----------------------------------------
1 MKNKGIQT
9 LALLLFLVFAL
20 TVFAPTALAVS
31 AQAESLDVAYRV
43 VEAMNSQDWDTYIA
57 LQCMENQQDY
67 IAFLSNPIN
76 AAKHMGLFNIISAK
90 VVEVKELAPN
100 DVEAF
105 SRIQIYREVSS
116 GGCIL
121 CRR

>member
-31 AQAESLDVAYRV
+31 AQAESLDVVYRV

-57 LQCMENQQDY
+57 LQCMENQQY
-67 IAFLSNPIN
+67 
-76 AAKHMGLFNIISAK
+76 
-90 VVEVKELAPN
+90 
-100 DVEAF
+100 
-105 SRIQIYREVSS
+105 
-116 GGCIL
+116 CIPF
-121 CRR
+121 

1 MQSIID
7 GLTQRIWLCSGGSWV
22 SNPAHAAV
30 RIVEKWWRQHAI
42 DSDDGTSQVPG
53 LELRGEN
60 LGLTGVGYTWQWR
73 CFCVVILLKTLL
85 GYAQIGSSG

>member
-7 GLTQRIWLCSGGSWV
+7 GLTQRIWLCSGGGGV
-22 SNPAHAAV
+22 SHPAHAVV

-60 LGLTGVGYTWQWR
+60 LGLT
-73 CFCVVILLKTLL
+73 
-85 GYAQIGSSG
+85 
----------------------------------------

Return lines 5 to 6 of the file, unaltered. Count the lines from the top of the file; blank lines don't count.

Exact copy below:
43 VEAMNSQDWDTYIA
57 LQCMENQQDY